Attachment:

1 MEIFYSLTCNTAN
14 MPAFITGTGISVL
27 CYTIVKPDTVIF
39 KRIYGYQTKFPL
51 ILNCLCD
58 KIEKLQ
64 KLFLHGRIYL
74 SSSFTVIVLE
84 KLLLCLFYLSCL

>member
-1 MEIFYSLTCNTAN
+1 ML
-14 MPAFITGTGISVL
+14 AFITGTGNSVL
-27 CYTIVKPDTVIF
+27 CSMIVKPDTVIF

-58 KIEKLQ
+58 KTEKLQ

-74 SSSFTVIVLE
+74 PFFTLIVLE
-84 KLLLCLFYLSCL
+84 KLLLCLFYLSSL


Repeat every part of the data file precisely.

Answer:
1 MEIFYSLTCNTAN
14 MPAFITGTGISVL
27 CYTIVKPDTVIF
39 KRIYGYQTKFPL
51 ILNCLCD
58 KIEKLQ
64 KLFLHGRIYL
74 SSSFTVIVLE
84 KLLLCLFYLSCL

>member
-1 MEIFYSLTCNTAN
+1 ML
-14 MPAFITGTGISVL
+14 AFITGTGNSVL
-27 CYTIVKPDTVIF
+27 CSMIVKPDTVIF

-58 KIEKLQ
+58 KTEKLQ

-74 SSSFTVIVLE
+74 PFFTLIVLE
-84 KLLLCLFYLSCL
+84 KLLLCLFYLSSL